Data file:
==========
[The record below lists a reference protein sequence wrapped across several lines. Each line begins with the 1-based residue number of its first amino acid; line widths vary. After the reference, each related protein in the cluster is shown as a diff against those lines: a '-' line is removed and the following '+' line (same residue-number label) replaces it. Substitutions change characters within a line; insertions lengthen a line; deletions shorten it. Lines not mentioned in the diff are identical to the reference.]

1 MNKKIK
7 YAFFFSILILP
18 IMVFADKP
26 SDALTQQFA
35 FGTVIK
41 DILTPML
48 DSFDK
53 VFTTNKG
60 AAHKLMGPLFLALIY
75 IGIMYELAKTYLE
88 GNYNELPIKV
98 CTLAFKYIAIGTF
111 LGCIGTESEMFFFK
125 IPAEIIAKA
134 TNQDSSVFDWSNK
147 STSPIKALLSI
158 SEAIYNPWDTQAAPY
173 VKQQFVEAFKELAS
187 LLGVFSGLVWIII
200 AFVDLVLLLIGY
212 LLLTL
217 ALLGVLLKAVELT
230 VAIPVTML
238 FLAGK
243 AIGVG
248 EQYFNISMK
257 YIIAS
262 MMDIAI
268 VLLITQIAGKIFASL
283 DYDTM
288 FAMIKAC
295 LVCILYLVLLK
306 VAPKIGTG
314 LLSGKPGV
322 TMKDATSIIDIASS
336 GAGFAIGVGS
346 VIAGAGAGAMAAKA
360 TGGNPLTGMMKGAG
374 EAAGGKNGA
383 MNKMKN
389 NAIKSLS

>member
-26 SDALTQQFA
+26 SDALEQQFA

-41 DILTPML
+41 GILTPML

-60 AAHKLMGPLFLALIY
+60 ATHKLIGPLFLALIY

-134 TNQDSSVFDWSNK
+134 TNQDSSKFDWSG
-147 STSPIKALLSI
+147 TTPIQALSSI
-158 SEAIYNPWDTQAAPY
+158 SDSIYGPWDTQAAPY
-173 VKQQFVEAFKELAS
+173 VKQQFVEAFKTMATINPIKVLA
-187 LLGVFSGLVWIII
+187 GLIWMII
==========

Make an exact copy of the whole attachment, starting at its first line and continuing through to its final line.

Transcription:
[The record below lists a reference protein sequence wrapped across several lines. Each line begins with the 1-based residue number of its first amino acid; line widths vary. After the reference, each related protein in the cluster is shown as a diff against those lines: a '-' line is removed and the following '+' line (same residue-number label) replaces it. Substitutions change characters within a line; insertions lengthen a line; deletions shorten it. Lines not mentioned in the diff are identical to the reference.]

1 MNKKIK
7 YAFFFSILILP
18 IMVFADKP
26 SDALTQQFA
35 FGTVIK
41 DILTPML
48 DSFDK
53 VFTTNKG
60 AAHKLMGPLFLALIY
75 IGIMYELAKTYLE
88 GNYNELPIKV
98 CTLAFKYIAIGTF
111 LGCIGTESEMFFFK
125 IPAEIIAKA
134 TNQDSSVFDWSNK
147 STSPIKALLSI
158 SEAIYNPWDTQAAPY
173 VKQQFVEAFKELAS
187 LLGVFSGLVWIII
200 AFVDLVLLLIGY
212 LLLTL
217 ALLGVLLKAVELT
230 VAIPVTML
238 FLAGK
243 AIGVG
248 EQYFNISMK
257 YIIAS
262 MMDIAI
268 VLLITQIAGKIFASL
283 DYDTM
288 FAMIKAC
295 LVCILYLVLLK
306 VAPKIGTG
314 LLSGKPGV
322 TMKDATSIIDIASS
336 GAGFAIGVGS
346 VIAGAGAGAMAAKA
360 TGGNPLTGMMKGAG
374 EAAGGKNGA
383 MNKMKN
389 NAIKSLS

>member
-26 SDALTQQFA
+26 SDALEQQFA

-41 DILTPML
+41 GILTPML

-60 AAHKLMGPLFLALIY
+60 ATHKLIGPLFLALIY

-134 TNQDSSVFDWSNK
+134 TNQDSSKFDWSG
-147 STSPIKALLSI
+147 TTPIQALSSI
-158 SEAIYNPWDTQAAPY
+158 SDSIYGPWDTQAAPY
-173 VKQQFVEAFKELAS
+173 VKQQFVEAFKTMATINPIKVLA
-187 LLGVFSGLVWIII
+187 GLIWMII